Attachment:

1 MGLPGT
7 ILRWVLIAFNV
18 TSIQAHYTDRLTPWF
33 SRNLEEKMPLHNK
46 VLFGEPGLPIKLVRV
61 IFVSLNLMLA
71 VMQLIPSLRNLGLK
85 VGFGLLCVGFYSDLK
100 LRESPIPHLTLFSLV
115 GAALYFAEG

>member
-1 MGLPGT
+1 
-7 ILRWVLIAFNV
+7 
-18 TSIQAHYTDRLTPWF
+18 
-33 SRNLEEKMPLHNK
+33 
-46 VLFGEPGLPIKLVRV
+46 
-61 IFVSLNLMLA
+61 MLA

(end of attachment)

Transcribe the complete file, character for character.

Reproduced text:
1 MGLPGT
7 ILRWVLIAFNV
18 TSIQAHYTDRLTPWF
33 SRNLEEKMPLHNK
46 VLFGEPGLPIKLVRV
61 IFVSLNLMLA
71 VMQLIPSLRNLGLK
85 VGFGLLCVGFYSDLK
100 LRESPIPHLTLFSLV
115 GAALYFAEG

>member
-1 MGLPGT
+1 
-7 ILRWVLIAFNV
+7 
-18 TSIQAHYTDRLTPWF
+18 
-33 SRNLEEKMPLHNK
+33 
-46 VLFGEPGLPIKLVRV
+46 
-61 IFVSLNLMLA
+61 MLA